Sam’s Saunas countered that Fred should have notified his supervisor of his drug problem, and that everything possible had been done to help him receive treatment. Moreover, the company stressed that the employee had been fired for poor performance and absenteeism. Use of the progressive discipline policy had been necessary because the employee had committed a string of offenses over the course of a year, including careless workmanship, distracting others, wasting time, and disregarding safety rules.


  • Should Fred be reinstated?
  • Was the company fair to Fred in helping him receive treatment?
  • Did the personnel director behave ethically toward Fred?
  • Did he act ethically for his company?
  • Would it be fair to other employees to reinstate Fred?



In January of last year, the S.S. Vulgass, an oil tanker of the Big Dirty Oil Company ran around in the area just north of Vancouver, spilling millions of gallons of crude into the waters and onto the beaches of British Columbia and southern Alaska. The damage to the beaches and wildlife and consequently to the tourist industry, the ecology and the quality of life of the local residents is incalculable, but in any case will require many millions of dollars for even the most minimal clean-up.

The ship struck a small atoll, well-marked on the navigational maps, but it was a dark night and the boat was well off course. On further investigation, it was discovered that the Captain of the Vulgass, Mr. Slosh, had been drinking heavily. Leaving the navigation of the ship to his first mate, Mr. Mudd, he retired to his cabin, to “sleep it off.” Mr. Mudd had never taken charge of the ship before, and it is now clear that he misread the maps, misjudged the waters, maintained a speed that was inappropriate and the accident occurred. Subsequent inquiries showed that Captain Slosh had been arrested on two drunk driving convictions within months of the accident. The Vulgass itself, a double-hulled tanker, was long due for renovation and, it was suggested, would not have cracked up if the hull had been trebly reinforced, as some current tankers were.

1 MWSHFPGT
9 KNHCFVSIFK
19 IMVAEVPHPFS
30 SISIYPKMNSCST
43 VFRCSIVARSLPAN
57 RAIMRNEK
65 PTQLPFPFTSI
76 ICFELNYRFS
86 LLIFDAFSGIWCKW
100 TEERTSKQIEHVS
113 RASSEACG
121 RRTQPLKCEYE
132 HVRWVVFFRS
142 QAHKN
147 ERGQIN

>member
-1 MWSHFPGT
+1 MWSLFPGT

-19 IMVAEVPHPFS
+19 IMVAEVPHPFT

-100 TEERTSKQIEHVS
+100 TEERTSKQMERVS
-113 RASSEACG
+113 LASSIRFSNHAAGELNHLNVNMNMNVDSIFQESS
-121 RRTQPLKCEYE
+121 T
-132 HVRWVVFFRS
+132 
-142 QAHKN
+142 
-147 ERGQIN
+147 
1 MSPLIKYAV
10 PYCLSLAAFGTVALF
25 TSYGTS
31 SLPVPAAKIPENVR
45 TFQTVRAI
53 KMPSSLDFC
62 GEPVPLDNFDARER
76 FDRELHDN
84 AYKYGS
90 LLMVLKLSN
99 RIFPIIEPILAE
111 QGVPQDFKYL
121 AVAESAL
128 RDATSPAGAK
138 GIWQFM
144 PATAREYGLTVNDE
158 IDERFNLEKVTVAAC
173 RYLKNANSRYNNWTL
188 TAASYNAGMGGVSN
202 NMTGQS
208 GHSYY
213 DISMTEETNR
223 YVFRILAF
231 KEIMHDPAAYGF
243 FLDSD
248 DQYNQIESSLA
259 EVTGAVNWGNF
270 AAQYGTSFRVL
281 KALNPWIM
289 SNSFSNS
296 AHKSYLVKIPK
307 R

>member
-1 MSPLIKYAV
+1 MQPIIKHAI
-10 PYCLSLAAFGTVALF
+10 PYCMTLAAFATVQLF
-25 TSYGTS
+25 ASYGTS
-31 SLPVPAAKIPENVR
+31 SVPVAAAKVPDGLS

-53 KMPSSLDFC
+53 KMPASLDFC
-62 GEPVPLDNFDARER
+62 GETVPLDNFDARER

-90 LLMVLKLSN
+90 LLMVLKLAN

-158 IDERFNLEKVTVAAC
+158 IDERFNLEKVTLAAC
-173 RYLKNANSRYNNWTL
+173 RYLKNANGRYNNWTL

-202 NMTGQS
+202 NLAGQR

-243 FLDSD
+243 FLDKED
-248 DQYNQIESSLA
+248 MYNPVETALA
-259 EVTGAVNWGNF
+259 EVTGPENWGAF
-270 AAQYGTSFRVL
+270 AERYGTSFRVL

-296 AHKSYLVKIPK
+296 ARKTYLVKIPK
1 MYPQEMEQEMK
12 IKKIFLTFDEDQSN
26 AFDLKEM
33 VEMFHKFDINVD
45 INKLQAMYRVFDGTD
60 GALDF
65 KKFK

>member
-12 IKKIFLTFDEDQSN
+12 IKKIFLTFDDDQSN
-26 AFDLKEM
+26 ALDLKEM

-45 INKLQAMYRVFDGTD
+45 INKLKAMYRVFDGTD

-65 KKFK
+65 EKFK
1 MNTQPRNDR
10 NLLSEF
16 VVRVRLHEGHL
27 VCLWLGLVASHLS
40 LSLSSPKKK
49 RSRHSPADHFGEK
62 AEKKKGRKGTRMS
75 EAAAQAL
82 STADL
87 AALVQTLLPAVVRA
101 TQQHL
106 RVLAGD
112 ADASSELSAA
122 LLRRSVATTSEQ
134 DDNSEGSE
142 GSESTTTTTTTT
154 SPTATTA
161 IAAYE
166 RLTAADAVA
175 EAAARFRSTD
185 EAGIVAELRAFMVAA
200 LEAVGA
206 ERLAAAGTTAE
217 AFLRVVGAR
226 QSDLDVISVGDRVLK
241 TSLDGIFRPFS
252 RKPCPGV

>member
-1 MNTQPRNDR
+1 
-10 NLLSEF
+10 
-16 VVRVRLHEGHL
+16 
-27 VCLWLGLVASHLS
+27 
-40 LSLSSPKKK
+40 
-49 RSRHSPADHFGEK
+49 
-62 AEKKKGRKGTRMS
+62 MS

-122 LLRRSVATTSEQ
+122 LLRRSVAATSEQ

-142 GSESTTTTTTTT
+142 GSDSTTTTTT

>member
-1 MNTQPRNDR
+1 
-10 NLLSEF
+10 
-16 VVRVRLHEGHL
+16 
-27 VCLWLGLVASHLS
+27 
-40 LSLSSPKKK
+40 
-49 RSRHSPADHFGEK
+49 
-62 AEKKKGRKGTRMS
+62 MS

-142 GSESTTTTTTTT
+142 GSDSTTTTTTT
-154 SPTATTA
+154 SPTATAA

R. U. Rich, the Chief Executive Officer of Big Dirty Oil declared the accident a “tragedy” and offered two million dollars to aid in the clean up. The Premier of British Columbia was outraged. Environmental groups began a consumer campaign against Big Dirty Oil, urging customers to cut up and send in their Big Dirty Oil credit cards in protest. In a meeting to the shareholders just last month, CEO Rich proudly announced the largest quarterly profit in the history of the Big Dirty Oil Company. He dismissed the protests as “the outpourings of Greenies and other fanatics” and assured the shareholders that his obligation was, and would always be, to assure the highest profits possible in the turmoil of today’s market.


  • The question is, who is responsible? Who is responsible for the tragedy & Why?
  • Against whom should criminal charges be leveled?
  • What should be done, if anything, to punish the corporation itself?
  • What about the CEO?

In your opinion, what should have been the decision of CEO?

Leave a Reply

Your email address will not be published. Required fields are marked *